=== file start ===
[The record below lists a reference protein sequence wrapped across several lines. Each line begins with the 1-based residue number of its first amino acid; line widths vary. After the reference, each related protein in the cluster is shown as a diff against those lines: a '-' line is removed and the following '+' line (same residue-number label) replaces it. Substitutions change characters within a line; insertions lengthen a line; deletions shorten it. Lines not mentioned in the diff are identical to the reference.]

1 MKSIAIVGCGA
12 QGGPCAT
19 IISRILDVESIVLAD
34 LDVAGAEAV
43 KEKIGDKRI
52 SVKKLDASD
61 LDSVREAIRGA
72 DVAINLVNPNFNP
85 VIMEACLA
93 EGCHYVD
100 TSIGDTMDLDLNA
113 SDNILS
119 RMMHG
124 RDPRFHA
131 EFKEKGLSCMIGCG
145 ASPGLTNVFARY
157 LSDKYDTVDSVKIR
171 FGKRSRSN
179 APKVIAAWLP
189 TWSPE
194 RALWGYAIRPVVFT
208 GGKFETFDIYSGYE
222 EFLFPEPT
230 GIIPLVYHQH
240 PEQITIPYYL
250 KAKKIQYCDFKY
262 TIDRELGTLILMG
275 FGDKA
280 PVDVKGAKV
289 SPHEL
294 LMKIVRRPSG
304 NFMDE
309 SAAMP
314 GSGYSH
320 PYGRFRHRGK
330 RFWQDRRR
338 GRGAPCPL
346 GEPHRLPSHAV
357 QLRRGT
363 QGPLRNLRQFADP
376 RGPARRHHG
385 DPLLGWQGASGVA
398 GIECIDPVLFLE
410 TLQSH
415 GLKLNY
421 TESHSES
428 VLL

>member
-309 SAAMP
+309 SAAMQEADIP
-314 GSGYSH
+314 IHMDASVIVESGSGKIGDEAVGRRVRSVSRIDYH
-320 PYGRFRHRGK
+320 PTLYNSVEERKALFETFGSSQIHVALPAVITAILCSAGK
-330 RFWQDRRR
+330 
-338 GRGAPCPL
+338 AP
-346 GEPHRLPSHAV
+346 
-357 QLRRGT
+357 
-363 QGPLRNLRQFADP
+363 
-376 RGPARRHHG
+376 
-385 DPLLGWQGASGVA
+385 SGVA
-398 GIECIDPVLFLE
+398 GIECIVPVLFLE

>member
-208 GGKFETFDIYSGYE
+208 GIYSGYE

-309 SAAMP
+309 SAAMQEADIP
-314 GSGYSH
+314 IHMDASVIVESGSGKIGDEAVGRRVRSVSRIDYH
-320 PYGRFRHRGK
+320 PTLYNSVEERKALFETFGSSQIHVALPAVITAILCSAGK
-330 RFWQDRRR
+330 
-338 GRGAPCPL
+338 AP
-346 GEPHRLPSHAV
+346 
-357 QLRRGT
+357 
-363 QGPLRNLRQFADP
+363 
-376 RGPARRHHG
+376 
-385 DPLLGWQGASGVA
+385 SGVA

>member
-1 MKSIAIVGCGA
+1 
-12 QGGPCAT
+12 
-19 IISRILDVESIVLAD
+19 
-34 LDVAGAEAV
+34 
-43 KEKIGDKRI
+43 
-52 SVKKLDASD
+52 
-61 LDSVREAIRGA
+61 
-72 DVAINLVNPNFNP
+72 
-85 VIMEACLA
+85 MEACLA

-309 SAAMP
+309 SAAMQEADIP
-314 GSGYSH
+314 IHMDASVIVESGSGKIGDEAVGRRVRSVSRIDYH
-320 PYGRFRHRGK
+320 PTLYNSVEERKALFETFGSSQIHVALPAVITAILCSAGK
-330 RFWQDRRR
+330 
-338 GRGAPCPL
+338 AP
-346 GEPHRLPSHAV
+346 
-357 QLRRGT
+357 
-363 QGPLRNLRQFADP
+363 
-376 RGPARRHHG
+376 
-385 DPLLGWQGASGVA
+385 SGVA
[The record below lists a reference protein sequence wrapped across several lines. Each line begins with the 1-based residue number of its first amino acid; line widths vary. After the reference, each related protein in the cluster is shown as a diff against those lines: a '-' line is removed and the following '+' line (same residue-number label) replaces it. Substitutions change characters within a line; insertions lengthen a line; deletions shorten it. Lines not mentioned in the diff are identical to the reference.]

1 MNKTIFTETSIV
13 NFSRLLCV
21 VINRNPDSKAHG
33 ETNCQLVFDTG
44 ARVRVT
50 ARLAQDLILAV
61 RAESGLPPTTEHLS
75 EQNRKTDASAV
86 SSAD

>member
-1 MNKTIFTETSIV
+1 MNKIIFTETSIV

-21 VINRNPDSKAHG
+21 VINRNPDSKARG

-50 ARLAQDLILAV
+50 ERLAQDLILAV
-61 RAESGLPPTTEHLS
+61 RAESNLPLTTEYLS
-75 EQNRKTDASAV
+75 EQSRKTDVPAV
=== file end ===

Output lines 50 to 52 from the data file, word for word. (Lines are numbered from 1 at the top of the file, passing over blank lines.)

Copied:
-309 SAAMP
+309 SAAMQEADIP
-314 GSGYSH